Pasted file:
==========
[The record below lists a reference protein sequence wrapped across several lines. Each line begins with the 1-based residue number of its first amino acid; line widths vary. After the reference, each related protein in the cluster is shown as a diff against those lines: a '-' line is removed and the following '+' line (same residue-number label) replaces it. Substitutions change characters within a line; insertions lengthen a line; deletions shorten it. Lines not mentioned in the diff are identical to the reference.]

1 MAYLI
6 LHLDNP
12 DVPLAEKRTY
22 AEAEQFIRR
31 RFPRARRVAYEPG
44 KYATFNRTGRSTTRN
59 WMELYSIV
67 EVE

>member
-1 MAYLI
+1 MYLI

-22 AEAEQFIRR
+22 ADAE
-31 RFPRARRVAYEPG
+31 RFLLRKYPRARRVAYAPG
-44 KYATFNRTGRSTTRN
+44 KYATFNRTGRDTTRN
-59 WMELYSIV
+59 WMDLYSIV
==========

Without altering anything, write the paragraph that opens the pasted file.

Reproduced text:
[The record below lists a reference protein sequence wrapped across several lines. Each line begins with the 1-based residue number of its first amino acid; line widths vary. After the reference, each related protein in the cluster is shown as a diff against those lines: a '-' line is removed and the following '+' line (same residue-number label) replaces it. Substitutions change characters within a line; insertions lengthen a line; deletions shorten it. Lines not mentioned in the diff are identical to the reference.]